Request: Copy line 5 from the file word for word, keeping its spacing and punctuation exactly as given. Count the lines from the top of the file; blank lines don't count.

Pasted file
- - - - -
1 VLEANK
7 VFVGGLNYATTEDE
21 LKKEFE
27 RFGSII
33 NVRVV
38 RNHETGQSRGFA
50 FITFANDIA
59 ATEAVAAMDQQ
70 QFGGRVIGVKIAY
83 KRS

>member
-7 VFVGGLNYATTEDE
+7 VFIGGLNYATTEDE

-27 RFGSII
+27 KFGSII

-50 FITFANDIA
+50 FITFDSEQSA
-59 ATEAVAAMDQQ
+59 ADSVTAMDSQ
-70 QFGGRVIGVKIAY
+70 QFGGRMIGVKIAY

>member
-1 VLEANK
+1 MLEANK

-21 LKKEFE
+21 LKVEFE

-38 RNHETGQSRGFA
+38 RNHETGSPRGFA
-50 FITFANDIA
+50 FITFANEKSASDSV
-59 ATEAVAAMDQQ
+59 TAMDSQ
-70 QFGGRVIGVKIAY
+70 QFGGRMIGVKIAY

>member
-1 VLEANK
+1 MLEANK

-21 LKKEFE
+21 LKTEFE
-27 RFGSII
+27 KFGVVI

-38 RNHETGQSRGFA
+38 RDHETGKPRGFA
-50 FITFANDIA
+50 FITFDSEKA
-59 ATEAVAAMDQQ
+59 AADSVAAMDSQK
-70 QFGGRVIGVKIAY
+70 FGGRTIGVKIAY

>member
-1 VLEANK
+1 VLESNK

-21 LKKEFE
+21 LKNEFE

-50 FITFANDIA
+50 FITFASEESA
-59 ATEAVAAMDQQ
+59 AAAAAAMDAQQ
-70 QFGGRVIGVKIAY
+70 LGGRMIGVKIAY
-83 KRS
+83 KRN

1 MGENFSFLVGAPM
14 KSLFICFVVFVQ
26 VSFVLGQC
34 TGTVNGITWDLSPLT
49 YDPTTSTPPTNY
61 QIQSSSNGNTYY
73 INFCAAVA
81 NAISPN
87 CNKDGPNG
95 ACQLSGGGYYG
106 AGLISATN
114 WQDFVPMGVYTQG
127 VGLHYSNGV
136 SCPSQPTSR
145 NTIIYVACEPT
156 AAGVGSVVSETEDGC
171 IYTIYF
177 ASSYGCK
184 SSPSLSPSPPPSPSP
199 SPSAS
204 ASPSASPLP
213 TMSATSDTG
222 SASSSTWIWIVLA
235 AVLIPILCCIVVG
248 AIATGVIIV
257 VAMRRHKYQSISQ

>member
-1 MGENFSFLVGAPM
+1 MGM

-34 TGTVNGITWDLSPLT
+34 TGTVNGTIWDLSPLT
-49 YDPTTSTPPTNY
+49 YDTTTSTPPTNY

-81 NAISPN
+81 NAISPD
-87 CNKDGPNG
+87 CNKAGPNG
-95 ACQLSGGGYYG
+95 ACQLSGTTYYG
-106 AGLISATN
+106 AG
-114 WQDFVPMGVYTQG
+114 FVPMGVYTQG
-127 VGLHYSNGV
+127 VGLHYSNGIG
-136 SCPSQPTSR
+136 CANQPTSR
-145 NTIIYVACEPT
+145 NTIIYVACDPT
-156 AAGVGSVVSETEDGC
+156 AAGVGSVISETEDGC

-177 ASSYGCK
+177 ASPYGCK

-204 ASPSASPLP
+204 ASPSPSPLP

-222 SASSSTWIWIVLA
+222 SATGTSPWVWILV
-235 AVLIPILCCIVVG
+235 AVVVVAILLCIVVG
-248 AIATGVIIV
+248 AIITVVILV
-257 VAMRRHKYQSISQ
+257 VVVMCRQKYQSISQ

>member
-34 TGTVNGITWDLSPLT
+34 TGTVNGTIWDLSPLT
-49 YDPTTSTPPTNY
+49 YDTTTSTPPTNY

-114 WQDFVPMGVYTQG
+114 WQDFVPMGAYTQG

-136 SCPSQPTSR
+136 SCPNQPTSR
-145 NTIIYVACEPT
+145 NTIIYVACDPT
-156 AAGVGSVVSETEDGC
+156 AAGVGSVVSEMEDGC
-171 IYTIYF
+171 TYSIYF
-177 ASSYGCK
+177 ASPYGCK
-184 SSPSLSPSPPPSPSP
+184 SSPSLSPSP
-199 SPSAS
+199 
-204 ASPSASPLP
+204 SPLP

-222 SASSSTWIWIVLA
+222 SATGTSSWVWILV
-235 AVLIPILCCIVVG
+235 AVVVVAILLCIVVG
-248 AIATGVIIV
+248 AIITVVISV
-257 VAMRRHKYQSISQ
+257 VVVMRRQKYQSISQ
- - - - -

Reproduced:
33 NVRVV